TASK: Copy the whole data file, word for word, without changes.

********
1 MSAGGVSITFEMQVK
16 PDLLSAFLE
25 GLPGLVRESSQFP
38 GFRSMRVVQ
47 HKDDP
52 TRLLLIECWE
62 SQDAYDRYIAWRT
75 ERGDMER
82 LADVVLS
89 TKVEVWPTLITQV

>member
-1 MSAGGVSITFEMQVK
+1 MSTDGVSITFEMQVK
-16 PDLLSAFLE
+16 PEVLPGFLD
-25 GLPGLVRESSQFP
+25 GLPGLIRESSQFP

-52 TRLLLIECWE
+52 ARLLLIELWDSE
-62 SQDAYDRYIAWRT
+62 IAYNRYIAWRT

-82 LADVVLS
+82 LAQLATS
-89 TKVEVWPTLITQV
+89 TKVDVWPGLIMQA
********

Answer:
1 MSAGGVSITFEMQVK
16 PDLLSAFLE
25 GLPGLVRESSQFP
38 GFRSMRVVQ
47 HKDDP
52 TRLLLIECWE
62 SQDAYDRYIAWRT
75 ERGDMER
82 LADVVLS
89 TKVEVWPTLITQV

>member
-1 MSAGGVSITFEMQVK
+1 MSTDGVSITFEMQVK
-16 PDLLSAFLE
+16 PEVLPGFLD
-25 GLPGLVRESSQFP
+25 GLPGLIRESSQFP

-52 TRLLLIECWE
+52 ARLLLIELWDSE
-62 SQDAYDRYIAWRT
+62 IAYNRYIAWRT

-82 LADVVLS
+82 LAQLATS
-89 TKVEVWPTLITQV
+89 TKVDVWPGLIMQA